A-Z Baby Sleep Training for Parents
Is your little one able to sleep themselves yet, or need your comfort and presence to be there as they wake up in the middle of the night in need of a bottle, and attention before being able to fall back to sleep?
We suggest it is time to start your baby sleep training if your precious one is at least 4 months old. When they reach 4, babies should be able to soothe themselves back to sleep or fall asleep again on their own. If you are not sure where and how to start, read through our useful guide prepared to guide you along the way.
What is sleep training?
If you're afraid of sleep teaching (also known as sleep training), remember that it's frequently completed more quickly than most parents anticipate, and it doesn't even always require a lot of crying. Here are some tips on when and how to begin sleep-training your infant so that everyone can enjoy a decent night's rest.
Let’s skip to the main question: What is sleep training? Sleep training is teaching your baby how to fall asleep without you being present at all times for them to help. That requires putting the baby to bed when they are awake but ready to go to sleep. Then they need to fall asleep without being rocked, swayed in your arms, cuddled, nursed, or shushed. Also, remember that sleep training is all about finding the right technique and the right timing for your little one.
When should you start sleep training?
As experts state, sleep training should begin when the baby is 4-6 months old. As babies at this age are able to sleep for six to eight hours without eating anything, but still would need comfort and assistance while going back to sleep, it is the ideal age to start sleep training.
It would also be wrong to highlight only one method among other sleep training methods while many parents believe a combination of many techniques works the best for the cause. Below we listed all of the methods that come in handy while sleep training your little one.
Sleep Training Methods
Depending on what stage your baby is and how ready they are for these techniques, take one step at a time as every baby’s progress differs from another.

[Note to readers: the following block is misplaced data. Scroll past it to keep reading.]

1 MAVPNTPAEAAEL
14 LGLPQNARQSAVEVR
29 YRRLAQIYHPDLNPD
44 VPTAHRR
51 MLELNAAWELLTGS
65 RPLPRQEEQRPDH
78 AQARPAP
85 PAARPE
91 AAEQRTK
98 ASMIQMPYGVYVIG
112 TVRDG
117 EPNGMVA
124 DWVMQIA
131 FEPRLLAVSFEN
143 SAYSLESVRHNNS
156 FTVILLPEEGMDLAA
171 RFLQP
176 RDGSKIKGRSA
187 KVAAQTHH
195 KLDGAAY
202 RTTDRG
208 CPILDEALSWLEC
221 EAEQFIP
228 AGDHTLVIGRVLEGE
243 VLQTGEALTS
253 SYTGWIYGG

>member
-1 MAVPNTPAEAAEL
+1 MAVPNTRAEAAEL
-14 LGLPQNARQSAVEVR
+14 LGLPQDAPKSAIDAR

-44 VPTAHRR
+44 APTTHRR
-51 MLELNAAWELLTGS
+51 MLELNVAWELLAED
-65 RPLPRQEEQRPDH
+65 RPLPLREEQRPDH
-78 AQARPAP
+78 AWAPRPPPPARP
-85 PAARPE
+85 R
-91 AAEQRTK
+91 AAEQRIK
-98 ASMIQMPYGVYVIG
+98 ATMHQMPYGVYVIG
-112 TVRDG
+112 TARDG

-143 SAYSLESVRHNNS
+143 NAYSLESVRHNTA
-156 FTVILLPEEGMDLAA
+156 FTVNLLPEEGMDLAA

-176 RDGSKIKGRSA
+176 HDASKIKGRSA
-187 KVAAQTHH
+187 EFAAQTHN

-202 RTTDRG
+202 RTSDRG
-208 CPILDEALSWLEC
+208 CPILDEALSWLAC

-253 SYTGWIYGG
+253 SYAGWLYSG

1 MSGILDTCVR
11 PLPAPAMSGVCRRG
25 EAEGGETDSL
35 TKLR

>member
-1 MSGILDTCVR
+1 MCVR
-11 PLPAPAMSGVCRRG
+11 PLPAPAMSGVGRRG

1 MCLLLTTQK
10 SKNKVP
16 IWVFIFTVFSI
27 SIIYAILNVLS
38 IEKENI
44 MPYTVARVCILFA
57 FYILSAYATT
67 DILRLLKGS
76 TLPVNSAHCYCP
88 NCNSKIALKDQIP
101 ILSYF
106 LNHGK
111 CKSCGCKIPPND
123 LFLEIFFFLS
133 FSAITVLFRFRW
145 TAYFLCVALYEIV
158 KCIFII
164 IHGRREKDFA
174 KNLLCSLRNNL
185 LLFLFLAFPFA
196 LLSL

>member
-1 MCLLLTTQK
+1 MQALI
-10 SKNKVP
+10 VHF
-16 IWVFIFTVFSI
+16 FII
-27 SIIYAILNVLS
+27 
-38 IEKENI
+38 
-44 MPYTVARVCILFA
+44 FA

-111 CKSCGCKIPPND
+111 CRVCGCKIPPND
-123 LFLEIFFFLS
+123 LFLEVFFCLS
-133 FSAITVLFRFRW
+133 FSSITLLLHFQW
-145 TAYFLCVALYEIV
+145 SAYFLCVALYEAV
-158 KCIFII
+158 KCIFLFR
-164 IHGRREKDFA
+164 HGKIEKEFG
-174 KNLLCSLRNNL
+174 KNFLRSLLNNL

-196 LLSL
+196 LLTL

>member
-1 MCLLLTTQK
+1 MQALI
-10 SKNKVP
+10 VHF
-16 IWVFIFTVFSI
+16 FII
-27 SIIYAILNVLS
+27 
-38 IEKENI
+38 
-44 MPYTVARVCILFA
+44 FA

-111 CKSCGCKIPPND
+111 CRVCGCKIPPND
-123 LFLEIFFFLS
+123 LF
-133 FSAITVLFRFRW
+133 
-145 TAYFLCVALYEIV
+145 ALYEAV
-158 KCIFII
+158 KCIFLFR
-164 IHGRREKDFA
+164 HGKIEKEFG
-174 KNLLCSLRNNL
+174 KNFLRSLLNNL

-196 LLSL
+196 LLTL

- Let it all out (CIO) Technique: Cry it out method, also known as the "extinction" method, entails putting your baby to bed and then allowing her to cry freely till they fall asleep without any comfort or assistance from parents.
That is, as long as you have put your baby to bed with a full tummy and in a safe sleep environment, you will not return to her room until it is time for her to get up the following morning or till they need to eat.
- The Ferber Technique: How do you feel about letting your baby cry without some form of attention and comfort? The Ferber method is a type of "graduated extinction" or "check-and-console" that involves allowing your baby to cry for a predetermined amount of time before checking on her. These timed crying intervals become a few minutes longer with each interval until they fall asleep.
You'll gradually increase the length of these intervals over several nights, reducing your presence in the baby's room to let your baby do more of the work of settling down. Soon, there will be no need for these comfort check-ins because your baby will have learned to self-soothe.
Chair Technique: The chair method may be more appropriate for older babies and may feel more natural to you (and your baby) than cry it out or Ferber. Sit in a chair next to your baby's crib and wait for her to fall asleep without picking her up. Move the chair closer to the door each night until you're out of the room.
Hopefully, now your baby should be able to fall asleep without your presence. This method, however, will not work for babies who cannot put you out of their minds until you are out of sight.
When your baby falls asleep with you in the room, they may be startled and upset when they awaken and you aren't there.
- Bedtime Fading Technique: Pay attention to baby’s sleep cues (eye rubbing, yawning, turning away from lights or sound, fussiness). Once your baby seems tired, put your little one to bed. Hopefully, they’ll quickly be asleep, and if they cry a lot, go ahead and take them out of the crib for a certain time period (30 mins or so) and then try again.
After a while of practicing putting your little one to bed at this time, move the bedtime 15 mins earlier and repeat the process with the time change. Little by little move your little one's sleep time earlier by 15 minutes until you achieve your desired bedtime.
Benefits of sleep training
The benefits of sleep training are absolutely essential for your baby to develop healthy habits and a sleeping balance. Sleep training can assist your baby in developing healthy sleep patterns as well as self-soothing behaviors during nighttime wakings. Sleep training your little baby will also help you to get a decent amount of sleep each night. We understand how important for parents and babies to get enough sleep, and we hope you found our tips useful. For all our little sleepyheads who like to get all cozy and snuggly at nighttime, don’t forget to have a peek at Peekaboo’s exclusive range of pajamas to assist you in your sleep-training journey.